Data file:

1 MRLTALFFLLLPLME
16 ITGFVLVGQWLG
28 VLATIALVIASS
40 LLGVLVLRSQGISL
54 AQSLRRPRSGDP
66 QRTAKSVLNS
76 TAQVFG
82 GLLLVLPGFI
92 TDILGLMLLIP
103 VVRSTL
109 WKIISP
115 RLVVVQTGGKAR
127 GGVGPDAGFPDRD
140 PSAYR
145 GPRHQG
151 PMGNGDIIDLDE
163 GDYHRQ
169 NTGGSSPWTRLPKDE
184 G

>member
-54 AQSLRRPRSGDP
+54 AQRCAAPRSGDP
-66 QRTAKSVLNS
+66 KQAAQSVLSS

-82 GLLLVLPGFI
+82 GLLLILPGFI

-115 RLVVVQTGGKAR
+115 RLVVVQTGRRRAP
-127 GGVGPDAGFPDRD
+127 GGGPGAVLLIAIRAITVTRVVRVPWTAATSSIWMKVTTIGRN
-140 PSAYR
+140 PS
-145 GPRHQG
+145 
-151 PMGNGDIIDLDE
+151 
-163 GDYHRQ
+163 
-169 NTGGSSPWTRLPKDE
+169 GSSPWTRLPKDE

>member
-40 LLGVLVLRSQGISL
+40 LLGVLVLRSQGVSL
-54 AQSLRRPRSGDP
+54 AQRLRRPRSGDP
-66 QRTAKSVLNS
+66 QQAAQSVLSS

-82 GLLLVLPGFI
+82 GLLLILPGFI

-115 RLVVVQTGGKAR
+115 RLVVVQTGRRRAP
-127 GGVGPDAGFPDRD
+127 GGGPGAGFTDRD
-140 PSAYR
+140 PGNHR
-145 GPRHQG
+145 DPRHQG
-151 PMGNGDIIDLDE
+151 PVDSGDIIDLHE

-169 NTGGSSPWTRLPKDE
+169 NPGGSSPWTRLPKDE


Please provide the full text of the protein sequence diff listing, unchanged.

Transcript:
1 MRLTALFFLLLPLME
16 ITGFVLVGQWLG
28 VLATIALVIASS
40 LLGVLVLRSQGISL
54 AQSLRRPRSGDP
66 QRTAKSVLNS
76 TAQVFG
82 GLLLVLPGFI
92 TDILGLMLLIP
103 VVRSTL
109 WKIISP
115 RLVVVQTGGKAR
127 GGVGPDAGFPDRD
140 PSAYR
145 GPRHQG
151 PMGNGDIIDLDE
163 GDYHRQ
169 NTGGSSPWTRLPKDE
184 G

>member
-54 AQSLRRPRSGDP
+54 AQRCAAPRSGDP
-66 QRTAKSVLNS
+66 KQAAQSVLSS

-82 GLLLVLPGFI
+82 GLLLILPGFI

-115 RLVVVQTGGKAR
+115 RLVVVQTGRRRAP
-127 GGVGPDAGFPDRD
+127 GGGPGAVLLIAIRAITVTRVVRVPWTAATSSIWMKVTTIGRN
-140 PSAYR
+140 PS
-145 GPRHQG
+145 
-151 PMGNGDIIDLDE
+151 
-163 GDYHRQ
+163 
-169 NTGGSSPWTRLPKDE
+169 GSSPWTRLPKDE

>member
-40 LLGVLVLRSQGISL
+40 LLGVLVLRSQGVSL
-54 AQSLRRPRSGDP
+54 AQRLRRPRSGDP
-66 QRTAKSVLNS
+66 QQAAQSVLSS

-82 GLLLVLPGFI
+82 GLLLILPGFI

-115 RLVVVQTGGKAR
+115 RLVVVQTGRRRAP
-127 GGVGPDAGFPDRD
+127 GGGPGAGFTDRD
-140 PSAYR
+140 PGNHR
-145 GPRHQG
+145 DPRHQG
-151 PMGNGDIIDLDE
+151 PVDSGDIIDLHE

-169 NTGGSSPWTRLPKDE
+169 NPGGSSPWTRLPKDE